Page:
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Down the River (Plume) Paperback – January 30, 1991
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From the Publisher
About the Author
Edward Abbey spent most of his life in the American Southwest. He was the author of numerous works of fiction and nonfiction, including the celebrated Desert Solitaire, which decried the waste of America s wilderness, and the novel The Monkey Wrench Gang, the title of which is still in use today to describe groups that purposefully sabotage projects and entities that degrade the environment. Abbey was also one of the country s foremost defenders of the natural environment. He died in 1989.
Top Customer Reviews
Abbey's a rebel, defending the West from the industrialists and profiteers. He makes no apologies for being passionate about his cause, and why should he. His passion may not be "fashionable," but Abbey is a true American original, and the kind of person we need more of. His writing is edgy, beautiful, makes you want to grab a raft and head down the Colorado. Nature is where he finds himself-- as harsh and uncompromising as it is, it's real.
I also love Abbey's sense of humor. I wonder if he ever met Hunter Thompson-- that would have been a great conversation. One of the funniest essays I've ever read is in this book: "The Legend of Josiah Gregg." Watching Abbey debunk a book about the life of this supposed great frontiersman had me on the floor. Probably the funniest part was Abbey's interpretation of his memoirs: the way thunderstorms appeared over his head bellowing at him in a purposeful way, the way his campfire got out of control and he fled from it across the plains. His assessment of the Great Plains as a "barren wasteland devoid of life." In Abbey's eyes, Gregg is the Inspector Clouseau of the frontier.
All in all, a great read. Spending time with Abbey is a pleasure.
Nevertheless, the first essay in this book, "Down the River with Henry Thoreau" is one of my favorite of Abbey's writing. It weaves a river rafting journey with a review of Thoreau's life and work, the format is quite original (although I suspect it had been used before) and refreshing. Other essays in this book are not nearly as impressive.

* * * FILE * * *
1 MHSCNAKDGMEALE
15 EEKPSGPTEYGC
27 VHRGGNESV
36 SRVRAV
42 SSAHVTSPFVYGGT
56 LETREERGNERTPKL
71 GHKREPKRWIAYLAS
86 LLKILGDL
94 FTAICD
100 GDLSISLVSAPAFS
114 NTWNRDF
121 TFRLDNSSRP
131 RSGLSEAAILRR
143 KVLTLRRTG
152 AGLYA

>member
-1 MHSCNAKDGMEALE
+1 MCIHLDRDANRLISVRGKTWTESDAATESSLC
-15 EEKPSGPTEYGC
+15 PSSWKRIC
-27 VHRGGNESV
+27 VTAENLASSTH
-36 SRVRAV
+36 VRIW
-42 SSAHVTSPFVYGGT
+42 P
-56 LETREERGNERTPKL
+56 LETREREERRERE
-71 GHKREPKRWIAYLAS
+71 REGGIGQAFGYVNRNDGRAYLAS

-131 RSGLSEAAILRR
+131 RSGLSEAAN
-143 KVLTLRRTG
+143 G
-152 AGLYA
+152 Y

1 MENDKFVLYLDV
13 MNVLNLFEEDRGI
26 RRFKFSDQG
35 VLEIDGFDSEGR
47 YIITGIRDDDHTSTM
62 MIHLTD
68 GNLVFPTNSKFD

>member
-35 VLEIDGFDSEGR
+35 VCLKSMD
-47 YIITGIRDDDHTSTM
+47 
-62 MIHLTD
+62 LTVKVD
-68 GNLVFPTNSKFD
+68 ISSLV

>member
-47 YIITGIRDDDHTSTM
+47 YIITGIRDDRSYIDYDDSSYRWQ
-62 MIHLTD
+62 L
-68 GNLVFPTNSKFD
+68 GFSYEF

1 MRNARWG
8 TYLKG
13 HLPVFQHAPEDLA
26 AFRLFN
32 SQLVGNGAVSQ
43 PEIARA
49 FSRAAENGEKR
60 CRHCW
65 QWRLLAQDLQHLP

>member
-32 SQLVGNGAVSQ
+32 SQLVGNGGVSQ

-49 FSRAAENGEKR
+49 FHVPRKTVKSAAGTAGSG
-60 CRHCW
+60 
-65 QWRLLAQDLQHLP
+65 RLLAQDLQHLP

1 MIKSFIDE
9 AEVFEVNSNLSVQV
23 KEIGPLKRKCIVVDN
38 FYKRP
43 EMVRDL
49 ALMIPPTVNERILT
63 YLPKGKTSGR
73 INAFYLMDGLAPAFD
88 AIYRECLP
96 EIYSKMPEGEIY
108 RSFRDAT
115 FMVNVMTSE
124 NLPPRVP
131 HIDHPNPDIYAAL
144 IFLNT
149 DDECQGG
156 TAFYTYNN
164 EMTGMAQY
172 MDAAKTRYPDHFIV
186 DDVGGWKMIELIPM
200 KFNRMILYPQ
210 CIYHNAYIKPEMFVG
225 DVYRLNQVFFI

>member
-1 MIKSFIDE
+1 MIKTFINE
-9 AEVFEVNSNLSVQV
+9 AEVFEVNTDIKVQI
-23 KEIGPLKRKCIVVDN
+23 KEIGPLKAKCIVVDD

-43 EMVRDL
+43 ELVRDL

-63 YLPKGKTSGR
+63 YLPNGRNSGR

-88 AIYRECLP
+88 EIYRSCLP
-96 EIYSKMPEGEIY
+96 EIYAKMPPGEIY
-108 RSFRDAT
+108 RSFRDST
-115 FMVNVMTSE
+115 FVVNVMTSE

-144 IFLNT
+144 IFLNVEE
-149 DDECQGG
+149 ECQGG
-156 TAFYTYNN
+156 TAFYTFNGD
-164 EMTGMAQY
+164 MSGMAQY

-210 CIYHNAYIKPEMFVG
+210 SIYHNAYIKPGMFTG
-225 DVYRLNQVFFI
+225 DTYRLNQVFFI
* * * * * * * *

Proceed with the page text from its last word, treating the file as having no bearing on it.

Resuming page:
A side note: this book does not include an essay about "rafting Glen Canyon before it was dammed". That is the essay "Down the River" (which is itself a beautiful piece) in Desert Solitaire, don't get them confused. Also, "The Damnation of a Canyon" in "Beyond the Wall" touches on the topic as well.
The book includes good examinations of the issue of silt in Lake Powell and a decent look at the Colorado River hermit Bert Loper.
It's a great book to read on river, or in the desert, and Abbey's salty character comes through in every page--though the book does drag a little toward its end.
As in all of the "essay books" of Abbey's, the first piece in the book is the best. "Down the River with Henri Thoreau" is the sort of piece most of us wish we could write. I know that during every backpacking and floating venure I take, a book is brought along. Very often it is Thoreau. Abbey did the same thing, but manages to pull off not only a decent exploration of Thoreau's ideas, but also a wonderful travelogue of a river trip.
Read Abbey. In this age of Ipods, Ipads, Iphones, Ithis, Ithat, technopornography---reading Abbey is like being re-introduced to what being a Human Being is all about: We are creatures. Read Abbey because he is The Best Essay Writer America Has Thus Far Produced.
If you love Abbey, this should definitely be included in your collection.
Most Recent Customer Reviews
No body tells the story of the Colorado River like Abbey. He knew the land, knew the river and his voice speaks of it's melody, rage and beauty.Published 18 months ago by Barbara Mitchell
I just simply admire Edward Abbey's philosophy. His writing encourages me to appreciate the land, no matter where it is.Published 23 months ago by Lynn C. Duff
i like abbey's work and find his storys and the people who populate his real and unreal worlds enjoyable and quite like my own.Published on June 6, 2014 by will crow
A friend of mine suggested I read Abbey As I have waded through his writings I have yet to find a story that wasn't completely captivating and Down the river is no exception!Published on January 18, 2014 by Layne T. Oliver
crazy guy great book
protect our environment
keep our rivers free
conserve resources for future generations
climate change is real
Anything that Ed Abbey writes is worth reading. I have read nearly a dozen of his books and love every one of them.Published on March 18, 2013 by Craig Lafferty